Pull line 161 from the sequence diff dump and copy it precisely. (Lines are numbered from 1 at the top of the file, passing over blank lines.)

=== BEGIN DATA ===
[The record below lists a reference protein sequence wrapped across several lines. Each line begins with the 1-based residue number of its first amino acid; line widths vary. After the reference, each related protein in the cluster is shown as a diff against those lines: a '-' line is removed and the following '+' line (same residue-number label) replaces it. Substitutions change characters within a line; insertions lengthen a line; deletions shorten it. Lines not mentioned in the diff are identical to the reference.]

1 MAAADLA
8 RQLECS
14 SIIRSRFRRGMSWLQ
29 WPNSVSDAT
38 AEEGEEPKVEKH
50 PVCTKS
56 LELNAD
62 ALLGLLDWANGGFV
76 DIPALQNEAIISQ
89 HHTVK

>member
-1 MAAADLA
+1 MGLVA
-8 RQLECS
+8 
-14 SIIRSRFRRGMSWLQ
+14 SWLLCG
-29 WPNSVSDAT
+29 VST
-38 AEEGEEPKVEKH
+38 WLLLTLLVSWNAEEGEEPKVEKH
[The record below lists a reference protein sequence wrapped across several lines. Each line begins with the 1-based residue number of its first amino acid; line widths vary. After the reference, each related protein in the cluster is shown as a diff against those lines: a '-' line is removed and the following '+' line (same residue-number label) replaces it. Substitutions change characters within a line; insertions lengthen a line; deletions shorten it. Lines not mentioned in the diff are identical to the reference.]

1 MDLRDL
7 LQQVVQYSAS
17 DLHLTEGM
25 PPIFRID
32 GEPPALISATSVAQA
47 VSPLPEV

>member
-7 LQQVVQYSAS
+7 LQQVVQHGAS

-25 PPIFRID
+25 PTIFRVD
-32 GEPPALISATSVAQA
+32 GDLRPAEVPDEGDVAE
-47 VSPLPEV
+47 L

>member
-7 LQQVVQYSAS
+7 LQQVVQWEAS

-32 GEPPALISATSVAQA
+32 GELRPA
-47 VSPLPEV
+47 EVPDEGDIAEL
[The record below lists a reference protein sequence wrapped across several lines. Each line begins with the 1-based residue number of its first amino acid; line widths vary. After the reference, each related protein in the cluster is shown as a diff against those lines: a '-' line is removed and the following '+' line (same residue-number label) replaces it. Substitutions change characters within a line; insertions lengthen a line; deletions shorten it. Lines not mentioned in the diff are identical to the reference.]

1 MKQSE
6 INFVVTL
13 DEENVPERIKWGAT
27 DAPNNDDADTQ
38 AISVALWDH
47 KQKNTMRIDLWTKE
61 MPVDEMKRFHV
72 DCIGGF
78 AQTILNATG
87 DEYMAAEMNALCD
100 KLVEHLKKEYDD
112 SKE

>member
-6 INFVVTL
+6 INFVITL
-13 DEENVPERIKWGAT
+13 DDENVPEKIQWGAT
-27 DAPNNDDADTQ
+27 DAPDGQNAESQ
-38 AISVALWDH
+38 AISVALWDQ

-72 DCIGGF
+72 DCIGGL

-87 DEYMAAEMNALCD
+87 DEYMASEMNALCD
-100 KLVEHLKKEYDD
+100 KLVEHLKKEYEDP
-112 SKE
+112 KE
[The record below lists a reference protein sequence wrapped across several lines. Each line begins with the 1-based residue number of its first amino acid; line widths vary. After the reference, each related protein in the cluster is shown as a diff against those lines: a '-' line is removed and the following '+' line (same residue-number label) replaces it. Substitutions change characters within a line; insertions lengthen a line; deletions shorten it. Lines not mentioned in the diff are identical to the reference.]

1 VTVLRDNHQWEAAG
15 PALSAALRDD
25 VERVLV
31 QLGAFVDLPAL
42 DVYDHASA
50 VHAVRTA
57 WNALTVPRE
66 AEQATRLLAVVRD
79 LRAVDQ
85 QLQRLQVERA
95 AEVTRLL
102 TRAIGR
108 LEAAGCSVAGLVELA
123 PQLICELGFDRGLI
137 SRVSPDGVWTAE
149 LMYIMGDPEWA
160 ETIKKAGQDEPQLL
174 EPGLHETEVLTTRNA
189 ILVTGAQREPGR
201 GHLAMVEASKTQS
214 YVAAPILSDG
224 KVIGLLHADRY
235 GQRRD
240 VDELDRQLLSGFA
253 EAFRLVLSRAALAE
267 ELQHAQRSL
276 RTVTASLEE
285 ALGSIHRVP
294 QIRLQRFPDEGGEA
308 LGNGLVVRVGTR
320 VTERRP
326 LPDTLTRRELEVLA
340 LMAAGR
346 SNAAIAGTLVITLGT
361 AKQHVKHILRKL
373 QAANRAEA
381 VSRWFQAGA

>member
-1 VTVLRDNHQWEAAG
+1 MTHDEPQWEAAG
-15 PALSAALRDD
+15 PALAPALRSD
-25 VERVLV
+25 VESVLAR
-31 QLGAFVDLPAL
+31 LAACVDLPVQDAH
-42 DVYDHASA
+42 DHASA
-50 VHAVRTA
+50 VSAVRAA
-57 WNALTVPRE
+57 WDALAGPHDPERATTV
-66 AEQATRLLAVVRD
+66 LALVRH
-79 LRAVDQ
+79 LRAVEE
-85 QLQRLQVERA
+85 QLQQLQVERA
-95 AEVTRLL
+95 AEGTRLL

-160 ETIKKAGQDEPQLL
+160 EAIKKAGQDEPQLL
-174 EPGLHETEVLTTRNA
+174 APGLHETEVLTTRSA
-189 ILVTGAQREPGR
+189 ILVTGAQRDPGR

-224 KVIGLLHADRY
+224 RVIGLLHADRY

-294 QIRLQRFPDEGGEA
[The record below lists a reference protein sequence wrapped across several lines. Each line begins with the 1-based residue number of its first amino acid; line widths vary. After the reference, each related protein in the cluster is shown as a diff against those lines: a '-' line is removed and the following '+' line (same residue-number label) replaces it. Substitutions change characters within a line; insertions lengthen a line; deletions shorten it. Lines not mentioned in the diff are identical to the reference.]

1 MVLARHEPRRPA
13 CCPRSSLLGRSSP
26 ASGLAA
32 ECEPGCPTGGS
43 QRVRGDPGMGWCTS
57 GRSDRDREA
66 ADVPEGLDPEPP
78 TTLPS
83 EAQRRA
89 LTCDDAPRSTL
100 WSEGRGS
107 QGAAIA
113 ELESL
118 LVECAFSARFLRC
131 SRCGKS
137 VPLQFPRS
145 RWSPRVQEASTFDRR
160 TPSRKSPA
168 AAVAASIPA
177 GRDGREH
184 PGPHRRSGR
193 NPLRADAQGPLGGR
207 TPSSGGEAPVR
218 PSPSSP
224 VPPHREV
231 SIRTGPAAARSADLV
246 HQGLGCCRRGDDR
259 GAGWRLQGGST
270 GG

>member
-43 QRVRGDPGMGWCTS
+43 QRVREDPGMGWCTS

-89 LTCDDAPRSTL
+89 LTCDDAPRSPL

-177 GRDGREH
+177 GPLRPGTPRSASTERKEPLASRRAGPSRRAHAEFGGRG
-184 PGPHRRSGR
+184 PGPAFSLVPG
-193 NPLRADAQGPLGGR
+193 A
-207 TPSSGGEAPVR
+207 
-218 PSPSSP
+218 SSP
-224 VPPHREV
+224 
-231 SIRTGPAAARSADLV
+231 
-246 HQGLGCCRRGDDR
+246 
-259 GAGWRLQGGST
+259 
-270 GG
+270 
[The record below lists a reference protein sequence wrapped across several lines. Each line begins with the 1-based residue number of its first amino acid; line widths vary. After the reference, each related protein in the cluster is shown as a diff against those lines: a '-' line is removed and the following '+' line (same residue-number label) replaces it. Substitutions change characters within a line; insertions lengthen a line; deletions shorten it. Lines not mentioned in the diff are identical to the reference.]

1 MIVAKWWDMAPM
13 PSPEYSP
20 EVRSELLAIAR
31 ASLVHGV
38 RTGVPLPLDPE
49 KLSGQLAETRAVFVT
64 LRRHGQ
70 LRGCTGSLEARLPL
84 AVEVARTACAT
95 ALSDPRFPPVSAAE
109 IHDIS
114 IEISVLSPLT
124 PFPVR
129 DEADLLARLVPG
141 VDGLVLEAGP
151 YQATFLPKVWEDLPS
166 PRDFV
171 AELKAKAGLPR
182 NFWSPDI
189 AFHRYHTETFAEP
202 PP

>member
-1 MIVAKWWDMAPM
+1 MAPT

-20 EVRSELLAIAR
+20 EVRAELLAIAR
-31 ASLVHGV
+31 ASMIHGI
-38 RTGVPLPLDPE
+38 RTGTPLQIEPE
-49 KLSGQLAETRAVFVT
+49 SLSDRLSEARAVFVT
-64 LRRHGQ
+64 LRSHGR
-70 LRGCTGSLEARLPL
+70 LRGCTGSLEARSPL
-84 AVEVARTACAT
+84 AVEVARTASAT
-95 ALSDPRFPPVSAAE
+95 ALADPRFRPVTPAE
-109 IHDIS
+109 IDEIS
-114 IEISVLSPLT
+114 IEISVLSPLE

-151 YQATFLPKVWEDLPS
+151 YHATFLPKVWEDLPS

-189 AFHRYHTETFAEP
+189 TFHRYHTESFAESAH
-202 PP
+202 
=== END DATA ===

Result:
131 SRCGKS